A Story From: Scotland
Read Time: ["16 to 20mins"]
For Ages: 8 to 10yrs.
The Stolen Bairn (Baby) ~ Fairy Tale Stories for Kids
It was an odd sight that greeted two tall, dark, sharp-eared fairies. There under the bushes by the cliffs, was a baby wrapped in its blankets mewing and cooing. Only his wee little face poked through, and not a soul nearby to claim him.
"I would like such a bairn," said one fairy, arching her eyebrow.
"Aye," said the other, looking around. "No one is around to stop us."
In an instant, the two fairies snatched up the bundle in their claw-like arms and vanished.
Just a few minutes later, sailing by the cliffs, two fishermen noticed the figure of a woman fallen on the rocks, her golden locks hanging low.
"'Tis a lass!" said one.
"Don't even think of stopping," said the other, turning the tiller away from the sharp, rocky cliffs near the shore. "Our boat will break to pieces!"
"But look - she must be injured, or worse," said the first. "We can't go home & have our dinner knowing we left her behind!"
So the two fishermen carefully anchored their boat on the high, rocky waters by the cliffs and climbed up the rocks to the lass, lying still on the rocks.
"Think she's still with us?"
"Aye," said the other, "but we'd best get her back to the village, right quick."
The women of the village nursed the stranger with teas of fern root and violets steeped in whey. At last, the lass opened her eyes.
"My bairn," she murmured. "Where's my bairn?"
"Lass," said an older woman, worriedly glancing at the other womenfolk. "You were found quite alone."
The lass sat up straight, surprising them all.
"Nay! I bundled my bairn good and safe by the bushes when I went for just a moment to fetch him water. I must have fallen on the rocks. My bairn must still be there!"
The villagers quickly formed a search team and returned to the cliffs. They searched the whole live long day, tramping up and down the path and all around the area, asking everyone they could find. But no one knew of a baby that had been found by the cliffs.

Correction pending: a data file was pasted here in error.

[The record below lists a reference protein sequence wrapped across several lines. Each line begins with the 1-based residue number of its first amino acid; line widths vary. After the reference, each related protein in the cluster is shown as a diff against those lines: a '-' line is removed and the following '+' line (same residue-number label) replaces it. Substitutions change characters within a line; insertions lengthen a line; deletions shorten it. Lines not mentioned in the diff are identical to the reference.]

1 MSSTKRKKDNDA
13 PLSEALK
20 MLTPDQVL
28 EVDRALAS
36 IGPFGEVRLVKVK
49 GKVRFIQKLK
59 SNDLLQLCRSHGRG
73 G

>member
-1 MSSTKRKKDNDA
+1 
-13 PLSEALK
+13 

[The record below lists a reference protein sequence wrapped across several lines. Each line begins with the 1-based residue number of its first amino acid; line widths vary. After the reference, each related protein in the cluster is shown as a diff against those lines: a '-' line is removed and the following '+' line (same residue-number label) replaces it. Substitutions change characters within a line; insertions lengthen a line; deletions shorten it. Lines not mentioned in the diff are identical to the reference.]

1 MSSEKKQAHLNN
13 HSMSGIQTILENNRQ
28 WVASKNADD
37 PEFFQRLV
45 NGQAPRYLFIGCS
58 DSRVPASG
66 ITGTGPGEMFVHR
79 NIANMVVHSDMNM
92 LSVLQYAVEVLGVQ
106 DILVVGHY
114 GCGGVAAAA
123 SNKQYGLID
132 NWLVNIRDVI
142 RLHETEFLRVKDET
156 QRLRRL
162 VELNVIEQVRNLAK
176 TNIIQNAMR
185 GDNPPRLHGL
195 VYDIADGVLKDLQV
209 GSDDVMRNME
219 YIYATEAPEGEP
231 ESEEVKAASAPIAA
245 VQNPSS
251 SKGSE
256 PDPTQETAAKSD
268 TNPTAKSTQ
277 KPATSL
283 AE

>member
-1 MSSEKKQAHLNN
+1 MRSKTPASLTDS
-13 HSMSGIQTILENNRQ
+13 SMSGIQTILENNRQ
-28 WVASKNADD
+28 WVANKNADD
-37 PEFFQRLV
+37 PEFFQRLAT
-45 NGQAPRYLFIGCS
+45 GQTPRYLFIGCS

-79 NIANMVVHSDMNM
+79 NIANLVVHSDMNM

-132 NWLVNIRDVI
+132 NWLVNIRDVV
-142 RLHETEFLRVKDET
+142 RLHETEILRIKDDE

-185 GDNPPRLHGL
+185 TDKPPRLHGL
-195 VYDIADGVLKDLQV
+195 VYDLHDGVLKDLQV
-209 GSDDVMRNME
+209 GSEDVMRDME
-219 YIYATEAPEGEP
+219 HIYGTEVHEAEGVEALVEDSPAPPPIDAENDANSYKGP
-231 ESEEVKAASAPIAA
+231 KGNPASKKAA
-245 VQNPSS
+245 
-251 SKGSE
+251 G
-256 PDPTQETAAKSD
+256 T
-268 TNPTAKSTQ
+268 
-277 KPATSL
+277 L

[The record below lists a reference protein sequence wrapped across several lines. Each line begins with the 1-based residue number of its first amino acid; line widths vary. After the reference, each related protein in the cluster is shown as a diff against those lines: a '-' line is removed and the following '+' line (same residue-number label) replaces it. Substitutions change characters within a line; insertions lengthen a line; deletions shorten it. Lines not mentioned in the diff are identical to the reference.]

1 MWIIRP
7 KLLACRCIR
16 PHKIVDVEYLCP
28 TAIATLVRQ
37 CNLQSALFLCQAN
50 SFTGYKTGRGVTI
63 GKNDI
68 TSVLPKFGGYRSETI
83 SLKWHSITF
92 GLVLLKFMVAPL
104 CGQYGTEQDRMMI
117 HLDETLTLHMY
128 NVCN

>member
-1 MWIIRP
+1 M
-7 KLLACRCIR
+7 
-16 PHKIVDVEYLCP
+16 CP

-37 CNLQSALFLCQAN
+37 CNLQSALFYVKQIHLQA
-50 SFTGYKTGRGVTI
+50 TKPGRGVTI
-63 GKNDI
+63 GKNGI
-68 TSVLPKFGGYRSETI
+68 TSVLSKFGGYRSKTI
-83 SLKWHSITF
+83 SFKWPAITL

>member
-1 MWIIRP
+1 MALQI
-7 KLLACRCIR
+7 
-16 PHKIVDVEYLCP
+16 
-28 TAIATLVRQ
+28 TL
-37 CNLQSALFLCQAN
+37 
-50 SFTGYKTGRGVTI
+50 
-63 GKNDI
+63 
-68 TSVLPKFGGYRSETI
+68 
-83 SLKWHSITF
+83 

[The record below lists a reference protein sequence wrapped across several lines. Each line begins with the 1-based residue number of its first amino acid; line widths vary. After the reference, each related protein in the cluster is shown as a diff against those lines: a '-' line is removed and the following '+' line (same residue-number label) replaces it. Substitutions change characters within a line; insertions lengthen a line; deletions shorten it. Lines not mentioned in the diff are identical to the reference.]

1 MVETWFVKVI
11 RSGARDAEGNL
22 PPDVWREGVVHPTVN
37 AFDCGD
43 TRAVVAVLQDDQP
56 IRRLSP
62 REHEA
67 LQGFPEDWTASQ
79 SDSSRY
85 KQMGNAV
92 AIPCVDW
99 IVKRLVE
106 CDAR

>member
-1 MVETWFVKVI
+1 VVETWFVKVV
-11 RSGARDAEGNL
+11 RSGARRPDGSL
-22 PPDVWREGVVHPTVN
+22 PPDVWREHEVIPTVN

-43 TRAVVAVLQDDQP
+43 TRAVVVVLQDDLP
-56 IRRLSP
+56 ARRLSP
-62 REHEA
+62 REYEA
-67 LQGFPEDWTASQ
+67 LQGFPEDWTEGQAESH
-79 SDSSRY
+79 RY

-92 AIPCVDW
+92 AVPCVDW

One of the fishermen had to give the mother the sorry news. "Stay here in our village with us," said he. "This can be your new home. We have many a fine lad for you to marry. You'll have another bairn before long, no doubt."
She drew in her breath. "Thank you, just the same. I know you mean well. But now I must go to find my bairn."
So the lass traveled from farm to village, searching and asking everyone she met about her lost baby. With her hair blown about and a wild expression in her eyes, many thought her crazed, and perhaps she was, a bit.
One day the lass wandered into a camp of gypsies. "Where is my bairn? Can anyone help me?" The girl looked so forlorn and weary, a mother with three young children took pity on her. She bid the lass to come inside her tent. She washed the feet of the visitor and fed her from her own pot. "Where is my bairn?" was all the girl could say.
"Alas, I know not," said the young mother. "But my grandmother is the wisest woman I know. If anyone can help you find your little one, it is she."
She led the lass to another tent. Inside sat a very wrinkled ancient woman dressed in black from head to toe and sitting at a table. The grandmother heard the sad story. Saying nothing, clasped her hands upon the hands of the lass. And there they sat, hour after hour, hand in hand, till darkness fell. At midnight, the grandmother selected herbs from a basket and scattered them over the fire. The fire leaped up and the smoke that rose from the burning herbs swirled round the old gypsy woman's head. She closed her eyes and listened as the fire burned hot. When it died down, she took the lass's hand again.
"Give up thy search, poor lass," said the grandmother sorrowfully. "For thy baby has been stolen away by the fairies. Taken to live with them, he was. It's best that you accept it, lass. The fairies are far more powerful than we mortals."
The lass was silent. Then she said, darkly, "If I cannot get back my bairn, I might as well lay down and die."
"No, child!" urged the old grandmother, tears welling in her eyes. "Perhaps there is a way..."
"What?" whispered the lass. "A spell?"
"Ah, if only it were that easy!" said the ancient gypsy grandmother. "The fairies are a vain people who enjoy rare and beautiful things, but they have no art. If they see something exquisite, something very rare and extraordinary, they will want it. And if you have such an unusual item, you might be able to bargain with them. But it would have to be something without equal anywhere in the world. And I'm afraid you would need two such treasures - one to gain entrance inside the fairy mound, where they live. And another to bargain with for your babe."